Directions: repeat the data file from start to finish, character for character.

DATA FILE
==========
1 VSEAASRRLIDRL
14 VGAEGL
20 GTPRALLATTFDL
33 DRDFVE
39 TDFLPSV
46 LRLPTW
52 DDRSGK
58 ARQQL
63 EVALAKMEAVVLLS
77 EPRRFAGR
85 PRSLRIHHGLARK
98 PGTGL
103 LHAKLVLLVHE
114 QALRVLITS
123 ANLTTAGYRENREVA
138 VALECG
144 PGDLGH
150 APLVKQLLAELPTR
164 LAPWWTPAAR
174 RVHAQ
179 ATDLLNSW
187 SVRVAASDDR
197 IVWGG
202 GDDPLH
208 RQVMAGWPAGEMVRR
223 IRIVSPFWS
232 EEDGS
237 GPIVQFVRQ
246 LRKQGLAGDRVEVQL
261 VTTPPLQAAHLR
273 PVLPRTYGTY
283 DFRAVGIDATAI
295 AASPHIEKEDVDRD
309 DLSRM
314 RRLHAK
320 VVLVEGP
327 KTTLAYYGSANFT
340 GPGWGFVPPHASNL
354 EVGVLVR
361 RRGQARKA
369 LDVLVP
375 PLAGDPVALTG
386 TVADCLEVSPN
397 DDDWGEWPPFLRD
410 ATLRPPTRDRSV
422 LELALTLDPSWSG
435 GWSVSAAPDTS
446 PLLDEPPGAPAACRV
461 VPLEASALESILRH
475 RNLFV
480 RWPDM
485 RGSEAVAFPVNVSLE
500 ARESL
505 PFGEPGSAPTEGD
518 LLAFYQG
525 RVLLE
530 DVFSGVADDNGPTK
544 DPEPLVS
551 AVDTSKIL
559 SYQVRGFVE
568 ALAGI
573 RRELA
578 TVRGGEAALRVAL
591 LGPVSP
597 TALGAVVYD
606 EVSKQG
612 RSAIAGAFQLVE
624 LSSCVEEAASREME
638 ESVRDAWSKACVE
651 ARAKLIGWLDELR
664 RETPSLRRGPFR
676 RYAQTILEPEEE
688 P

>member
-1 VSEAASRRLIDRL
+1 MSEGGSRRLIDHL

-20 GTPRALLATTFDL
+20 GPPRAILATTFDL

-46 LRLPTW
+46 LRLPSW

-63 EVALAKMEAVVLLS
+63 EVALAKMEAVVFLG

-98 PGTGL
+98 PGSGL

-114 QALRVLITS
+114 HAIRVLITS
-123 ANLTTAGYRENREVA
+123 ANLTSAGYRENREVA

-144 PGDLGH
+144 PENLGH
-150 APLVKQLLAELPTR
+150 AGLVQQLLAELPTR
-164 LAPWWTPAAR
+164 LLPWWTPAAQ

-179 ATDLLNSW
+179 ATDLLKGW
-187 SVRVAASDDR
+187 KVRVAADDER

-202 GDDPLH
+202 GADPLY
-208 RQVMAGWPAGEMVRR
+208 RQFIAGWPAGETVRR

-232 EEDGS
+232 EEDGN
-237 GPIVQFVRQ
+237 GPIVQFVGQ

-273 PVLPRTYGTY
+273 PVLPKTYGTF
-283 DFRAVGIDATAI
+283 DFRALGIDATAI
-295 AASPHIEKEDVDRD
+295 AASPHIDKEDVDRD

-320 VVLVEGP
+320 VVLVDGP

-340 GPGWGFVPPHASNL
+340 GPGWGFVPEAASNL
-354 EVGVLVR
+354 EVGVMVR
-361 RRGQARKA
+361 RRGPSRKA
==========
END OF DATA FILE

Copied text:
1 VSEAASRRLIDRL
14 VGAEGL
20 GTPRALLATTFDL
33 DRDFVE
39 TDFLPSV
46 LRLPTW
52 DDRSGK
58 ARQQL
63 EVALAKMEAVVLLS
77 EPRRFAGR
85 PRSLRIHHGLARK
98 PGTGL
103 LHAKLVLLVHE
114 QALRVLITS
123 ANLTTAGYRENREVA
138 VALECG
144 PGDLGH
150 APLVKQLLAELPTR
164 LAPWWTPAAR
174 RVHAQ
179 ATDLLNSW
187 SVRVAASDDR
197 IVWGG
202 GDDPLH
208 RQVMAGWPAGEMVRR
223 IRIVSPFWS
232 EEDGS
237 GPIVQFVRQ
246 LRKQGLAGDRVEVQL
261 VTTPPLQAAHLR
273 PVLPRTYGTY
283 DFRAVGIDATAI
295 AASPHIEKEDVDRD
309 DLSRM
314 RRLHAK
320 VVLVEGP
327 KTTLAYYGSANFT
340 GPGWGFVPPHASNL
354 EVGVLVR
361 RRGQARKA
369 LDVLVP
375 PLAGDPVALTG
386 TVADCLEVSPN
397 DDDWGEWPPFLRD
410 ATLRPPTRDRSV
422 LELALTLDPSWSG
435 GWSVSAAPDTS
446 PLLDEPPGAPAACRV
461 VPLEASALESILRH
475 RNLFV
480 RWPDM
485 RGSEAVAFPVNVSLE
500 ARESL
505 PFGEPGSAPTEGD
518 LLAFYQG
525 RVLLE
530 DVFSGVADDNGPTK
544 DPEPLVS
551 AVDTSKIL
559 SYQVRGFVE
568 ALAGI
573 RRELA
578 TVRGGEAALRVAL
591 LGPVSP
597 TALGAVVYD
606 EVSKQG
612 RSAIAGAFQLVE
624 LSSCVEEAASREME
638 ESVRDAWSKACVE
651 ARAKLIGWLDELR
664 RETPSLRRGPFR
676 RYAQTILEPEEE
688 P

>member
-1 VSEAASRRLIDRL
+1 MSEGGSRRLIDHL

-20 GTPRALLATTFDL
+20 GPPRAILATTFDL

-46 LRLPTW
+46 LRLPSW

-63 EVALAKMEAVVLLS
+63 EVALAKMEAVVFLG

-98 PGTGL
+98 PGSGL

-114 QALRVLITS
+114 HAIRVLITS
-123 ANLTTAGYRENREVA
+123 ANLTSAGYRENREVA

-144 PGDLGH
+144 PENLGH
-150 APLVKQLLAELPTR
+150 AGLVQQLLAELPTR
-164 LAPWWTPAAR
+164 LLPWWTPAAQ

-179 ATDLLNSW
+179 ATDLLKGW
-187 SVRVAASDDR
+187 KVRVAADDER

-202 GDDPLH
+202 GADPLY
-208 RQVMAGWPAGEMVRR
+208 RQFIAGWPAGETVRR

-232 EEDGS
+232 EEDGN
-237 GPIVQFVRQ
+237 GPIVQFVGQ

-273 PVLPRTYGTY
+273 PVLPKTYGTF
-283 DFRAVGIDATAI
+283 DFRALGIDATAI
-295 AASPHIEKEDVDRD
+295 AASPHIDKEDVDRD

-320 VVLVEGP
+320 VVLVDGP

-340 GPGWGFVPPHASNL
+340 GPGWGFVPEAASNL
-354 EVGVLVR
+354 EVGVMVR
-361 RRGQARKA
+361 RRGPSRKA